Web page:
To analyse the survival benefit of resecting local recurrence (LR) of renal cell carcinoma (RCC) in the presence and absence of concomitant metastasis.PATIENTS AND METHODS
From 1989 to 2004 we identified 34 patients with LRs (2.9%) of the 1165 radical nephrectomies performed for T1–4N0M0 disease. Of these, 18 (53%) had no evidence of metastasis (isolated LR incidence, 1.5%) and 16 (47%) had synchronous metastasis. Of the 18 patients with no metastasis, 11 had complete surgical resection (group I) and seven had nonsurgical therapy (group II). Of the 16 patients with synchronous metastasis, five had surgery (group III) and 11 did not (group IV). Survival was projected using the Kaplan–Meier method and log-rank test for each group.RESULTS
Eight of the 34 patients (24%) were symptomatic. The T stage of the initial nephrectomy was T1a in two cases, T1b in six, T2 in five, T3a in six, T3b in eight, T4 in six and unknown in one; 22 patients (65%) had clear cell histology. There were no significant differences in median time to LR or the LR size among the groups. The median (range) follow-up was 16.9 (0.5–103.6) months. Of the 11 patients in group I, three remain with no evidence of disease, three are alive with metastatic disease, and five died from disease. By contrast, 21 of the 23 patients (91%) in groups II, III and IV died from disease. The overall estimated 1-, 3- and 5-year survivals were 63%, 31% and 18%. The median survival time was 71.4 months for group I, 9.9 for II, 16.3 for III, and 11.8 for IV (P < 0.01) with a 5-year survival of 62% for group I and 0% for groups II, III, and IV.CONCLUSIONS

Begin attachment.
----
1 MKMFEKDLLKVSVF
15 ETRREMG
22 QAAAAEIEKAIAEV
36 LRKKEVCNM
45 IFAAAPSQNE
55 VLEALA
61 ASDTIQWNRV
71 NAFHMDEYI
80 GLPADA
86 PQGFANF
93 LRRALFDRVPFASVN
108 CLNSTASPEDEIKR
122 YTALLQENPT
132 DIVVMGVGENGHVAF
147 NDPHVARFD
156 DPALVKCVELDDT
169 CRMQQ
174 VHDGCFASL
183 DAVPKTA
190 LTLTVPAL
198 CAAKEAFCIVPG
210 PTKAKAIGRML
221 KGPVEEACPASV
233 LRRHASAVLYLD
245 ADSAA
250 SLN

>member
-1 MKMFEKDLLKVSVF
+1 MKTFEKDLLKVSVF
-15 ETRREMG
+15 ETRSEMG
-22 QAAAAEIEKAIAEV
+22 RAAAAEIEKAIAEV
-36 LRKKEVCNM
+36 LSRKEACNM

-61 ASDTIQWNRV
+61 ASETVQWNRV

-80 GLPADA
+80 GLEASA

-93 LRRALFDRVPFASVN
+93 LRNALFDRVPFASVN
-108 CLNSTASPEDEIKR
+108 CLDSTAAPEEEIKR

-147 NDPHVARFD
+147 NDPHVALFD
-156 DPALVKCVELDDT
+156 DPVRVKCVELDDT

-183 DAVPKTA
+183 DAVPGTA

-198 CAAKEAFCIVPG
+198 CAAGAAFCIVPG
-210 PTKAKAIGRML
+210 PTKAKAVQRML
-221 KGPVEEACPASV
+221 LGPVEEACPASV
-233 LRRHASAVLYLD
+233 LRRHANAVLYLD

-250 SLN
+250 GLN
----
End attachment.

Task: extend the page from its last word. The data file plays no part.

LR after radical nephrectomy is rare (2.9%) and has a poor prognosis. The presence of synchronous metastasis and nonoperative therapy are related to these low survival rates. However, if there is no metastatic disease, complete surgical resection of LRs is associated with improved survival.